By now you will have surmised that Chez Leon is hardly the home of the light supper. Owner Leon Bierbaum wants to put some meat on your bones. When a dish is light on the lipids, expect him to make up the difference in volume. From an appetizer list that included foie gras and escargots in garlic butter, I demurely selected oysters on the half-shell, hoping to make it all the way to dessert. No dice; these were some of the bulkiest specimens I've ever seen -- brick houses, if you will, and so mighty-mighty with their classic vinegar-shallot dressing that I sucked down every last glistening one. Ditto the plump steamed mussels, which overwhelmed their aromatic, wine-scented broth with sheer numbers. Not that I'm complaining. You can't have too many mussels when they're done right, and that broth was just the thing to dunk bread in.
The soups strutted some major cojones, too. One of these -- our server called it "farmer's soup," though this incarnation was of decidedly regal bearing -- was a delectable and filling convocation of carrots, celery, chunks of potato. A preponderance of bacon infused its sumptuous broth with an irresistible smokiness. Along the same rich-and-hearty lines, the soupe à l'oignon was a sterling example of the classic preparation: a slew of tender caramelized onions, a chunk of bread, a luxuriant stock, gooey cheese. An especially nice touch was the heavy, oversized soup spoon; too big for the human mouth, it was the perfect excuse to make juvenile slurping noises.
Despite the genteel surroundings, I had the impression that slurping was A-OK around here. I overheard one customer confide to Bierbaum that, were he at home, he would sop up his wonderful sauce with bread. "But you should always sop!" his host entreated. "Sop away! This is a bistro!"
Permission to sop coincided happily with the arrival of a broiled grouper swimming in a lordly garlic cream; I armed myself with bread and dug in. The fish was exactly right: crisped on the edges, succulent in the center and of excellent texture. The sauce, though rich beyond my dreams, was somehow not the least bit heavy, and the garlic quotient was perfectly attuned to the mild flesh of the grouper. Garnished simply with a circle of warm grape tomatoes, the dish was an excellent argument for traditional presentations that do not sacrifice quality for flashy foodie architecture. Who wants to wait while the plater turns your dinner into the Eiffel Tower?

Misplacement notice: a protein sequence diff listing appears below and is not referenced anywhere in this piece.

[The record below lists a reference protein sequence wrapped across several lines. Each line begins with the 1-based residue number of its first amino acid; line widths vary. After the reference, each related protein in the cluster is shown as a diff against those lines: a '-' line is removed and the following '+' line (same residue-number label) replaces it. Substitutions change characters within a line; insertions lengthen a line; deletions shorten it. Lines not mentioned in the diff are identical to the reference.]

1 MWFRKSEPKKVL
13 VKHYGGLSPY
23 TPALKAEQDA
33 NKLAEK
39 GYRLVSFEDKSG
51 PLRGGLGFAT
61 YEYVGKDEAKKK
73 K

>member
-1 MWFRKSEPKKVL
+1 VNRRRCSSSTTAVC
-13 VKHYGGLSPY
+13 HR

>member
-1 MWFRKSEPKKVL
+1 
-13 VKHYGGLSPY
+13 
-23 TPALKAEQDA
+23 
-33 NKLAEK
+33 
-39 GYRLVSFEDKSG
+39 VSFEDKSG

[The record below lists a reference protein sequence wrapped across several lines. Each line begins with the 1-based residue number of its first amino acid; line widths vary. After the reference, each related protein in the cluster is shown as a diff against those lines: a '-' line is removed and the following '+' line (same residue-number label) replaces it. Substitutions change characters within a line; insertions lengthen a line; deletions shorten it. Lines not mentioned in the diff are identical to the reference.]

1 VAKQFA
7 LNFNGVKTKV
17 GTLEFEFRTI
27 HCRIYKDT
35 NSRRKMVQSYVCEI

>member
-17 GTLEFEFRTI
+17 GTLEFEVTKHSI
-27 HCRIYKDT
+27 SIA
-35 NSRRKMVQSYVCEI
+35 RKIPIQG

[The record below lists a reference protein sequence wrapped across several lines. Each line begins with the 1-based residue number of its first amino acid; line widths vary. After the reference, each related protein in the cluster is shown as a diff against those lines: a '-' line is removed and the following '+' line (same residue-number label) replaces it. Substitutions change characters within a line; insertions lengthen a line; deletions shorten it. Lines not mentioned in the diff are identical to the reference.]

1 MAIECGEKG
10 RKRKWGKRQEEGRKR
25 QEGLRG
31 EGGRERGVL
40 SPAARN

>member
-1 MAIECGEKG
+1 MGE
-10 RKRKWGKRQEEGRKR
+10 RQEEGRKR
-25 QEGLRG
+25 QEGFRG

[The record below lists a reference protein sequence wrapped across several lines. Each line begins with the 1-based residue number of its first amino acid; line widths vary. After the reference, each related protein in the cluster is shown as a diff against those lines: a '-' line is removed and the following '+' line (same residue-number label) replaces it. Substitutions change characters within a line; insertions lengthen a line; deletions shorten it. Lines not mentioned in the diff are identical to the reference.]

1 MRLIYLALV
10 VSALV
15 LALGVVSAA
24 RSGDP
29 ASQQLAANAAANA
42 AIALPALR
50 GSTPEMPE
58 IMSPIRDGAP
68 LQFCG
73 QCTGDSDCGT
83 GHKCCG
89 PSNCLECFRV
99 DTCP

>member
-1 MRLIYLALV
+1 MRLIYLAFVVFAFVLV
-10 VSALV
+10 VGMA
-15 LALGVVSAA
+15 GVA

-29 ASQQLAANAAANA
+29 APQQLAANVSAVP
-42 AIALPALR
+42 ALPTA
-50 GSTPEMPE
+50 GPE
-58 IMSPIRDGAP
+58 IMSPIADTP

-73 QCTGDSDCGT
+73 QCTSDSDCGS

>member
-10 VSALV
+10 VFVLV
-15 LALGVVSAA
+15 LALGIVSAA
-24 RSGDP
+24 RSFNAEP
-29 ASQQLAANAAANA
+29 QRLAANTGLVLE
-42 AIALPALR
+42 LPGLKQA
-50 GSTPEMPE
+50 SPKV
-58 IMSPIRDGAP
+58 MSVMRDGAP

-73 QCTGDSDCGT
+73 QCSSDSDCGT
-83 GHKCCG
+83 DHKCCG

The roasted chicken, fancied up with a light morel sauce, was another success. Surrounded by a passel of expertly cooked vegetables, it was nothing less than the Platonic ideal of roasted chicken. The aroma alone sent me into raptures.
The only dish I didn't love was the rabbit in mustard sauce. Perhaps I was on overload by the time I got around to tasting it, but it seemed to me that the sauce was a bit clumsy: overbearingly floury and not quite mustardy enough. The rabbit itself, however, was tender and juicy (and, yeah, it sort of tasted like chicken), and I'll try it again just to see whether it was me or the chef having the off night.
We hit another snag when we could find nothing on the menu for our vegetarian, but this was easily resolved with a quick inquiry. The resulting bounty of vegetable dishes was beautiful and tasty: ratatouille (which was refreshingly devoid of the usual gloppy tomato sauce), a melange of sautéed wild mushrooms, fragrant white rice, green beans, a tomato broiled with garlic and herbs. Arguments persist concerning the identity of one last item: Was it a creamy spaghetti squash or the loveliest, mildest sauerkraut ever? Either way, it was delicious.
After this luxurious feast, dessert seemed a ludicrous notion, but I had to order the tarte Tatin anyway. You would have done the same thing. Served à la mode, Chez Leon's house-made version of the Loire Valley's famed upside-down apple pie didn't mess around. Apples. Sugar. Butter. Lots of butter. My butter brain wouldn't have had it any other way.
CHEZ LEON, 4580 Laclede, 361-1589. Hours: Tue.-Thu. 5:30-10 p.m.; Fri.-Sat. 5:30-11 p.m.; Sun. 5-9 p.m.; closed Mon. Three-course prix-fixe: $28.